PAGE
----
How big a niche is the aero road bike category?
SPECIALIZED: We will see, but the initial feedback and sales of the Venge has been very encouraging.
CERVELO: This year we’re doing more aero road bikes than traditional because of the runaway success of the S5.
SCOTT: We’ve stopped producing round-tube bikes for the competition category and estimate that in the next few years round-tube bikes will be extinct, and aero tube shapes will be the norm.
Will the majority of top-end road bikes be aero any time soon?
SPECIALIZED: There is still the need for our Tarmac bikes as they still offer the lightest weight and maximum stiffness. With our in-house engineering team, and the carbon materials expertise of the McLaren team, we will continue to evolve the aero segment, but there is good reason to think that there is a place for both bikes.
CERVELO: If you want to go fast, yes. But many cyclists are interested in aspects of cycling other than speed.
SCOTT: Yes they will.
An aero shape for a bike is just a shape and could be on bikes far lower down the price range. Will this trickle down come to the mid and even lower end of the road bike market?
SPECIALIZED: What we learn and use in our high end product over time helps us improve all our offerings Carbon allows the most advanced shapes, and aren’t easily recreated in more affordable alloy materials. But our aerodynamic knowledge that we gain, such as our cambered seatstays, can definitely inform future design aspects of all our bikes.
CERVELO: That’s one of the beauties of aero: once you’ve got the shape its sometimes no more costly than a ‘bad’ shape. There are exceptions however – the best aero shapes aren’t necessarily the best structural shapes, so clever engineering and more complex lay-ups are needed to avoid the bike weighing a lot or being weak and flexible. The best aero shapes might be difficult to form in aluminium. There is also a surprising degree of in-plane compliance that good engineering can design into a composite frame that can never be matched in aluminium.
SCOTT: For 2012 we have seven models of FOIL’s ranging from $2500-$12,000. All of those are carbon, which is just a shape, so no extra cost. The higher end models use HMX fiber but we’ve built a full line because everybody can benefit from aero road.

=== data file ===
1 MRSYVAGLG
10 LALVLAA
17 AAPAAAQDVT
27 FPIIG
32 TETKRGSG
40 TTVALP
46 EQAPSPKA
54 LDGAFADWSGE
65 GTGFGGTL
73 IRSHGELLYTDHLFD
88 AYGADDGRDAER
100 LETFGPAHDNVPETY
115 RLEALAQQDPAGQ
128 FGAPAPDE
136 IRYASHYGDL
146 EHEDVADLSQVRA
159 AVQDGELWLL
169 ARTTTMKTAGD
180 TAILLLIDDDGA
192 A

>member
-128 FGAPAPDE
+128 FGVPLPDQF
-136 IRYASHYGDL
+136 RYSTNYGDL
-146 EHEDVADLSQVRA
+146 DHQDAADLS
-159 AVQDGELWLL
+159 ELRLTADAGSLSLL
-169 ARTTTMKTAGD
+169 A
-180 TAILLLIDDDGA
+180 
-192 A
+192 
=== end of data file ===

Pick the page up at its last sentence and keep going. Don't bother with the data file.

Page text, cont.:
Without a personal wind tunnel how is a magazine, or a consumer, to trust what a manufacturer says about its aero road frames?
SPECIALIZED: Most of the people that have ridden aero bikes can feel a difference as the speed increases, that’s where the aerodynamics start to really play a part. We use several different wind tunnels, and make dozens of trips there each year. We’re testing with people who do this for a living, alongside our own aerodynamic experts.
CERVELO: It’s true that not every wind tunnel test result can be trusted. It’s easy to make mistakes in wind tunnel testing, so it’s important for consumers to consider how long a company has spent in the wind tunnel. Obviously, the longer the better. We’ve probably made (and corrected!) more mistakes than most companies have run tests.
SCOTT: There is a lot of data published on each bike, but these new bikes are also building desire and that’s an important factor in a purchase.
What would you say to a porky rider looking to buy an aero road bike?
SPECIALIZED: Pros tend to be skinny whippets in general, but the aero advantage is there whether you are 100lbs or 200lbs. Cavendish won the green jersey at the Tour de France on the Venge, so rider weight is not really the determining factor.
CERVELO: Thor Hushovd.
SCOTT: No matter who you are, you are going to cheat the wind by as much as 20 percent and save approximately 5 percent in wattage output; pork or not.
Answers provided by:
Specialized: Nic Sims, Global PR Manager
Cervelo: Damon Rinard, Race Engineer
Scott: Adrian Montgomery, US PR & marketing manager
This piece first appeared in the Eurobike Show Daily.